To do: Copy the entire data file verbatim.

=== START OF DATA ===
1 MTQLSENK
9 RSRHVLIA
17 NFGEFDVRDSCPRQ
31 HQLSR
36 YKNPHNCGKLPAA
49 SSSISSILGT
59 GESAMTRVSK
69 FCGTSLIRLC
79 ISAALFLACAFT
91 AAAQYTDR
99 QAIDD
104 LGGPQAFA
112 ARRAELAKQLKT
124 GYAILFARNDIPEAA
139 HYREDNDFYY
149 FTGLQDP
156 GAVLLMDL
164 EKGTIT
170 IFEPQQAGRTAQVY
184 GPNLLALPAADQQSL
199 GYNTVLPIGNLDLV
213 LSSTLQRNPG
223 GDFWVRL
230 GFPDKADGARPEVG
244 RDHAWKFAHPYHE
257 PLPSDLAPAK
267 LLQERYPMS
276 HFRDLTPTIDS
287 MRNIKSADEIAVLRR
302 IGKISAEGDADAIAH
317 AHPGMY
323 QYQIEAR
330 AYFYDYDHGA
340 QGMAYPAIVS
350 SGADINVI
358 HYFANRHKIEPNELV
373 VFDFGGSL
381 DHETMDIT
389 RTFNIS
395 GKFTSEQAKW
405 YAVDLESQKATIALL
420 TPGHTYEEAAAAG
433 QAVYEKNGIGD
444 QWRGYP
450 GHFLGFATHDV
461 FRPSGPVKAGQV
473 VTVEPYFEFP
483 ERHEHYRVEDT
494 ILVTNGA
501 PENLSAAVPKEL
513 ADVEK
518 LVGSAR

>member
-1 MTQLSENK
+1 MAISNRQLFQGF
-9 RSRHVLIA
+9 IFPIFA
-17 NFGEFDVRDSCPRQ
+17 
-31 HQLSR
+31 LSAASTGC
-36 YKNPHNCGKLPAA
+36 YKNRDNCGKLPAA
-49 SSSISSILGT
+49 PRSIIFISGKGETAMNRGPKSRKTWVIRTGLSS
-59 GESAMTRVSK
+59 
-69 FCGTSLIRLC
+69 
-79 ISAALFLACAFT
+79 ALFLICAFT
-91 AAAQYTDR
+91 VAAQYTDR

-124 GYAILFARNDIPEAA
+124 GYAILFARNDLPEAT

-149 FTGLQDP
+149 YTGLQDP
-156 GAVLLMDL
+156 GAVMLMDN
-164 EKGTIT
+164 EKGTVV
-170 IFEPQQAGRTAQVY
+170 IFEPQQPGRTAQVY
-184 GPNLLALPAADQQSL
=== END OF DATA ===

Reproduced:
1 MTQLSENK
9 RSRHVLIA
17 NFGEFDVRDSCPRQ
31 HQLSR
36 YKNPHNCGKLPAA
49 SSSISSILGT
59 GESAMTRVSK
69 FCGTSLIRLC
79 ISAALFLACAFT
91 AAAQYTDR
99 QAIDD
104 LGGPQAFA
112 ARRAELAKQLKT
124 GYAILFARNDIPEAA
139 HYREDNDFYY
149 FTGLQDP
156 GAVLLMDL
164 EKGTIT
170 IFEPQQAGRTAQVY
184 GPNLLALPAADQQSL
199 GYNTVLPIGNLDLV
213 LSSTLQRNPG
223 GDFWVRL
230 GFPDKADGARPEVG
244 RDHAWKFAHPYHE
257 PLPSDLAPAK
267 LLQERYPMS
276 HFRDLTPTIDS
287 MRNIKSADEIAVLRR
302 IGKISAEGDADAIAH
317 AHPGMY
323 QYQIEAR
330 AYFYDYDHGA
340 QGMAYPAIVS
350 SGADINVI
358 HYFANRHKIEPNELV
373 VFDFGGSL
381 DHETMDIT
389 RTFNIS
395 GKFTSEQAKW
405 YAVDLESQKATIALL
420 TPGHTYEEAAAAG
433 QAVYEKNGIGD
444 QWRGYP
450 GHFLGFATHDV
461 FRPSGPVKAGQV
473 VTVEPYFEFP
483 ERHEHYRVEDT
494 ILVTNGA
501 PENLSAAVPKEL
513 ADVEK
518 LVGSAR

>member
-1 MTQLSENK
+1 MAISNRQLFQGF
-9 RSRHVLIA
+9 IFPIFA
-17 NFGEFDVRDSCPRQ
+17 
-31 HQLSR
+31 LSAASTGC
-36 YKNPHNCGKLPAA
+36 YKNRDNCGKLPAA
-49 SSSISSILGT
+49 PRSIIFISGKGETAMNRGPKSRKTWVIRTGLSS
-59 GESAMTRVSK
+59 
-69 FCGTSLIRLC
+69 
-79 ISAALFLACAFT
+79 ALFLICAFT
-91 AAAQYTDR
+91 VAAQYTDR

-124 GYAILFARNDIPEAA
+124 GYAILFARNDLPEAT

-149 FTGLQDP
+149 YTGLQDP
-156 GAVLLMDL
+156 GAVMLMDN
-164 EKGTIT
+164 EKGTVV
-170 IFEPQQAGRTAQVY
+170 IFEPQQPGRTAQVY
-184 GPNLLALPAADQQSL